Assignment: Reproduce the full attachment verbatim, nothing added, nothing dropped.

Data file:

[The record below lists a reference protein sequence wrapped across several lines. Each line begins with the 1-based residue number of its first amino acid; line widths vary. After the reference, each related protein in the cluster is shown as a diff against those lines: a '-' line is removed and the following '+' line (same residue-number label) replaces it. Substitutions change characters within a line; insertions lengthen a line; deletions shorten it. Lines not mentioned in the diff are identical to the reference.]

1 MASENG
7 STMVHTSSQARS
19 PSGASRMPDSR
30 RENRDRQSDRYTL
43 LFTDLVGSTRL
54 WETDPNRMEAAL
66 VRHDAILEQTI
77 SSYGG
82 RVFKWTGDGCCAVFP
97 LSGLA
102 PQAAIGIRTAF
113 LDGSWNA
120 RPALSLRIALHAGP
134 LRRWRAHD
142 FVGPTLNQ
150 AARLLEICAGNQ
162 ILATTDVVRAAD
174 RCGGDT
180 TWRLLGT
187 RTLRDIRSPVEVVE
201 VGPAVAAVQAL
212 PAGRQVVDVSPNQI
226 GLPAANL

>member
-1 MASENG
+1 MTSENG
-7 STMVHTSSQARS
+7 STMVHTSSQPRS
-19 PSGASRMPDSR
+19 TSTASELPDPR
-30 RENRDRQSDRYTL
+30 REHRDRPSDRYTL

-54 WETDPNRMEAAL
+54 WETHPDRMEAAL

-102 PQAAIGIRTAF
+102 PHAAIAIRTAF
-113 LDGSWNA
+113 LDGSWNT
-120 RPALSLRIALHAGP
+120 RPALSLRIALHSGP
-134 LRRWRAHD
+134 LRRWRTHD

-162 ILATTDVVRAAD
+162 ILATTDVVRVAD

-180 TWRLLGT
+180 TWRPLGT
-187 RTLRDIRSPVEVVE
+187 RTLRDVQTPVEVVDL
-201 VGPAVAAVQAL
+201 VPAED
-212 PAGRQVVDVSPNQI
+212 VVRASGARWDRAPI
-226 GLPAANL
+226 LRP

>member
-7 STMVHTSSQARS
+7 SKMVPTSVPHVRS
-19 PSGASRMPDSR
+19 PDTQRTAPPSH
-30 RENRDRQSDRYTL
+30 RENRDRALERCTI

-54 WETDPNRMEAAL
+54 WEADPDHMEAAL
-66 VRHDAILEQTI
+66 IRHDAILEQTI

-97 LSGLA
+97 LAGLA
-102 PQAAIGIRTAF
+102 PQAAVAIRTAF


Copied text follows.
[The record below lists a reference protein sequence wrapped across several lines. Each line begins with the 1-based residue number of its first amino acid; line widths vary. After the reference, each related protein in the cluster is shown as a diff against those lines: a '-' line is removed and the following '+' line (same residue-number label) replaces it. Substitutions change characters within a line; insertions lengthen a line; deletions shorten it. Lines not mentioned in the diff are identical to the reference.]

1 MASENG
7 STMVHTSSQARS
19 PSGASRMPDSR
30 RENRDRQSDRYTL
43 LFTDLVGSTRL
54 WETDPNRMEAAL
66 VRHDAILEQTI
77 SSYGG
82 RVFKWTGDGCCAVFP
97 LSGLA
102 PQAAIGIRTAF
113 LDGSWNA
120 RPALSLRIALHAGP
134 LRRWRAHD
142 FVGPTLNQ
150 AARLLEICAGNQ
162 ILATTDVVRAAD
174 RCGGDT
180 TWRLLGT
187 RTLRDIRSPVEVVE
201 VGPAVAAVQAL
212 PAGRQVVDVSPNQI
226 GLPAANL

>member
-1 MASENG
+1 MTSENG
-7 STMVHTSSQARS
+7 STMVHTSSQPRS
-19 PSGASRMPDSR
+19 TSTASELPDPR
-30 RENRDRQSDRYTL
+30 REHRDRPSDRYTL

-54 WETDPNRMEAAL
+54 WETHPDRMEAAL

-102 PQAAIGIRTAF
+102 PHAAIAIRTAF
-113 LDGSWNA
+113 LDGSWNT
-120 RPALSLRIALHAGP
+120 RPALSLRIALHSGP
-134 LRRWRAHD
+134 LRRWRTHD

-162 ILATTDVVRAAD
+162 ILATTDVVRVAD

-180 TWRLLGT
+180 TWRPLGT
-187 RTLRDIRSPVEVVE
+187 RTLRDVQTPVEVVDL
-201 VGPAVAAVQAL
+201 VPAED
-212 PAGRQVVDVSPNQI
+212 VVRASGARWDRAPI
-226 GLPAANL
+226 LRP

>member
-7 STMVHTSSQARS
+7 SKMVPTSVPHVRS
-19 PSGASRMPDSR
+19 PDTQRTAPPSH
-30 RENRDRQSDRYTL
+30 RENRDRALERCTI

-54 WETDPNRMEAAL
+54 WEADPDHMEAAL
-66 VRHDAILEQTI
+66 IRHDAILEQTI

-97 LSGLA
+97 LAGLA
-102 PQAAIGIRTAF
+102 PQAAVAIRTAF